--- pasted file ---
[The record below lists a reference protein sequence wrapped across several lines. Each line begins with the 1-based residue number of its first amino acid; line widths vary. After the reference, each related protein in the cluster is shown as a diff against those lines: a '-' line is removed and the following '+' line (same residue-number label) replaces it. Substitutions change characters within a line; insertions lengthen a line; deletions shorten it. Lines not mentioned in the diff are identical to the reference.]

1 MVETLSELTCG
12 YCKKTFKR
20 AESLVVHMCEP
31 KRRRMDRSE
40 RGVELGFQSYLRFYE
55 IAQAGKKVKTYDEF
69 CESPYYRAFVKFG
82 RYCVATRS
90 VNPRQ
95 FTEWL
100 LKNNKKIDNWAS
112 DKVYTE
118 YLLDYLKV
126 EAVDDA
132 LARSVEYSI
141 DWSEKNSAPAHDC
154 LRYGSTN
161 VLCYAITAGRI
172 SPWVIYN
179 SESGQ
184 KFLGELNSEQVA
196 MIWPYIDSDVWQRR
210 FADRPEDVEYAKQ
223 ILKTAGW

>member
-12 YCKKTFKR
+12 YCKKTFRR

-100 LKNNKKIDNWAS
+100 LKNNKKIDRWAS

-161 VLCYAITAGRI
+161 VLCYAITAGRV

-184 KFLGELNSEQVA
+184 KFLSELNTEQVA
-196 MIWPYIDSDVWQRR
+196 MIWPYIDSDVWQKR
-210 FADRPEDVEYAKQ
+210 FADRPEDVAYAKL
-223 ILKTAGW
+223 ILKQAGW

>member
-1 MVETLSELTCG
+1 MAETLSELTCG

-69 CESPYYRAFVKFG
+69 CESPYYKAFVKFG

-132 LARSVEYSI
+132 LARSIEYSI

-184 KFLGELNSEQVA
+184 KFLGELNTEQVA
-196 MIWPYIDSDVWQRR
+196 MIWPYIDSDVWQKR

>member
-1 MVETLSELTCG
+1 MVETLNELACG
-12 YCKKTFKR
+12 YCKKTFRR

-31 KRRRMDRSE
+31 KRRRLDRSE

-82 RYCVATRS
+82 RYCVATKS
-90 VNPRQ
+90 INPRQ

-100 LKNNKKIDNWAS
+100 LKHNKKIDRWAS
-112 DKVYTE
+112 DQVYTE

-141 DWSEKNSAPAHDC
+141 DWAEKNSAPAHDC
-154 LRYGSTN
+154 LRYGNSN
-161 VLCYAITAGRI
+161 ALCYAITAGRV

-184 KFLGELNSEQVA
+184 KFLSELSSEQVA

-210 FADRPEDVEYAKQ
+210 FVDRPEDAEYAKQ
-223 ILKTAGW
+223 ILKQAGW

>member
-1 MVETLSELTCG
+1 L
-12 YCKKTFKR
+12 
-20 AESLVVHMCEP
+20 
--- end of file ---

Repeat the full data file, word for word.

[The record below lists a reference protein sequence wrapped across several lines. Each line begins with the 1-based residue number of its first amino acid; line widths vary. After the reference, each related protein in the cluster is shown as a diff against those lines: a '-' line is removed and the following '+' line (same residue-number label) replaces it. Substitutions change characters within a line; insertions lengthen a line; deletions shorten it. Lines not mentioned in the diff are identical to the reference.]

1 MVETLSELTCG
12 YCKKTFKR
20 AESLVVHMCEP
31 KRRRMDRSE
40 RGVELGFQSYLRFYE
55 IAQAGKKVKTYDEF
69 CESPYYRAFVKFG
82 RYCVATRS
90 VNPRQ
95 FTEWL
100 LKNNKKIDNWAS
112 DKVYTE
118 YLLDYLKV
126 EAVDDA
132 LARSVEYSI
141 DWSEKNSAPAHDC
154 LRYGSTN
161 VLCYAITAGRI
172 SPWVIYN
179 SESGQ
184 KFLGELNSEQVA
196 MIWPYIDSDVWQRR
210 FADRPEDVEYAKQ
223 ILKTAGW

>member
-12 YCKKTFKR
+12 YCKKTFRR

-100 LKNNKKIDNWAS
+100 LKNNKKIDRWAS

-161 VLCYAITAGRI
+161 VLCYAITAGRV

-184 KFLGELNSEQVA
+184 KFLSELNTEQVA
-196 MIWPYIDSDVWQRR
+196 MIWPYIDSDVWQKR
-210 FADRPEDVEYAKQ
+210 FADRPEDVAYAKL
-223 ILKTAGW
+223 ILKQAGW

>member
-1 MVETLSELTCG
+1 MAETLSELTCG

-69 CESPYYRAFVKFG
+69 CESPYYKAFVKFG

-132 LARSVEYSI
+132 LARSIEYSI

-184 KFLGELNSEQVA
+184 KFLGELNTEQVA
-196 MIWPYIDSDVWQRR
+196 MIWPYIDSDVWQKR

>member
-1 MVETLSELTCG
+1 MVETLNELACG
-12 YCKKTFKR
+12 YCKKTFRR

-31 KRRRMDRSE
+31 KRRRLDRSE

-82 RYCVATRS
+82 RYCVATKS
-90 VNPRQ
+90 INPRQ

-100 LKNNKKIDNWAS
+100 LKHNKKIDRWAS
-112 DKVYTE
+112 DQVYTE

-141 DWSEKNSAPAHDC
+141 DWAEKNSAPAHDC
-154 LRYGSTN
+154 LRYGNSN
-161 VLCYAITAGRI
+161 ALCYAITAGRV

-184 KFLGELNSEQVA
+184 KFLSELSSEQVA

-210 FADRPEDVEYAKQ
+210 FVDRPEDAEYAKQ
-223 ILKTAGW
+223 ILKQAGW

>member
-1 MVETLSELTCG
+1 L
-12 YCKKTFKR
+12 
-20 AESLVVHMCEP
+20 